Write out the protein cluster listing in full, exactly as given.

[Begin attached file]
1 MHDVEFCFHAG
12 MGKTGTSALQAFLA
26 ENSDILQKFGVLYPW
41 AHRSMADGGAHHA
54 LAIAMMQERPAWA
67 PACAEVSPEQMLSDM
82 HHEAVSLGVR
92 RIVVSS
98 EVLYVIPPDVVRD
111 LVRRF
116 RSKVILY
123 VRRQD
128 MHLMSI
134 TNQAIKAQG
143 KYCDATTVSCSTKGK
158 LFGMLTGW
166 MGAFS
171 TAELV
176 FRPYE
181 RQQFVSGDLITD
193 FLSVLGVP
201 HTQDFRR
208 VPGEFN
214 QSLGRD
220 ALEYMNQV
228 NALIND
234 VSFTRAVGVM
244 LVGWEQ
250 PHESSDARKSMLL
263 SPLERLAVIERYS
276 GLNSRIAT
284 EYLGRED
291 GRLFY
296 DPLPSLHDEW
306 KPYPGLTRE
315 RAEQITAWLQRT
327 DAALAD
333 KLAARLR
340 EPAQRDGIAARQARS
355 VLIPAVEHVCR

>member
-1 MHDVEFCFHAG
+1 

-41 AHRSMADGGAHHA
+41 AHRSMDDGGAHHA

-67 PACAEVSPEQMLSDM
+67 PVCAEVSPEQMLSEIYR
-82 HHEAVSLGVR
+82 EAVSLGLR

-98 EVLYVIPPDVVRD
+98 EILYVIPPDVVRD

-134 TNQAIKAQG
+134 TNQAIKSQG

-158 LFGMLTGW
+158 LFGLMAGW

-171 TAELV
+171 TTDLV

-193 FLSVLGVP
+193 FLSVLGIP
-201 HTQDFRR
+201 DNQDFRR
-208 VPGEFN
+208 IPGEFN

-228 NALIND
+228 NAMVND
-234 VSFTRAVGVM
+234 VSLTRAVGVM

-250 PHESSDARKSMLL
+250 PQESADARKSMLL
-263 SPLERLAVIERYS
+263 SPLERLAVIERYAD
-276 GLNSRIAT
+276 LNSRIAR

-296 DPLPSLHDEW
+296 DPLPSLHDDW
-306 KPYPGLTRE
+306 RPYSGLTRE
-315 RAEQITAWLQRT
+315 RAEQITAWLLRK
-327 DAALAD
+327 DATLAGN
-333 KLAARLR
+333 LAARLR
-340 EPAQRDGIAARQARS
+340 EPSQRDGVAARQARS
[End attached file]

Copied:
1 MHDVEFCFHAG
12 MGKTGTSALQAFLA
26 ENSDILQKFGVLYPW
41 AHRSMADGGAHHA
54 LAIAMMQERPAWA
67 PACAEVSPEQMLSDM
82 HHEAVSLGVR
92 RIVVSS
98 EVLYVIPPDVVRD
111 LVRRF
116 RSKVILY
123 VRRQD
128 MHLMSI
134 TNQAIKAQG
143 KYCDATTVSCSTKGK
158 LFGMLTGW
166 MGAFS
171 TAELV
176 FRPYE
181 RQQFVSGDLITD
193 FLSVLGVP
201 HTQDFRR
208 VPGEFN
214 QSLGRD
220 ALEYMNQV
228 NALIND
234 VSFTRAVGVM
244 LVGWEQ
250 PHESSDARKSMLL
263 SPLERLAVIERYS
276 GLNSRIAT
284 EYLGRED
291 GRLFY
296 DPLPSLHDEW
306 KPYPGLTRE
315 RAEQITAWLQRT
327 DAALAD
333 KLAARLR
340 EPAQRDGIAARQARS
355 VLIPAVEHVCR

>member
-1 MHDVEFCFHAG
+1 

-41 AHRSMADGGAHHA
+41 AHRSMDDGGAHHA

-67 PACAEVSPEQMLSDM
+67 PVCAEVSPEQMLSEIYR
-82 HHEAVSLGVR
+82 EAVSLGLR

-98 EVLYVIPPDVVRD
+98 EILYVIPPDVVRD

-134 TNQAIKAQG
+134 TNQAIKSQG

-158 LFGMLTGW
+158 LFGLMAGW

-171 TAELV
+171 TTDLV

-193 FLSVLGVP
+193 FLSVLGIP
-201 HTQDFRR
+201 DNQDFRR
-208 VPGEFN
+208 IPGEFN

-228 NALIND
+228 NAMVND
-234 VSFTRAVGVM
+234 VSLTRAVGVM

-250 PHESSDARKSMLL
+250 PQESADARKSMLL
-263 SPLERLAVIERYS
+263 SPLERLAVIERYAD
-276 GLNSRIAT
+276 LNSRIAR

-296 DPLPSLHDEW
+296 DPLPSLHDDW
-306 KPYPGLTRE
+306 RPYSGLTRE
-315 RAEQITAWLQRT
+315 RAEQITAWLLRK
-327 DAALAD
+327 DATLAGN
-333 KLAARLR
+333 LAARLR
-340 EPAQRDGIAARQARS
+340 EPSQRDGVAARQARS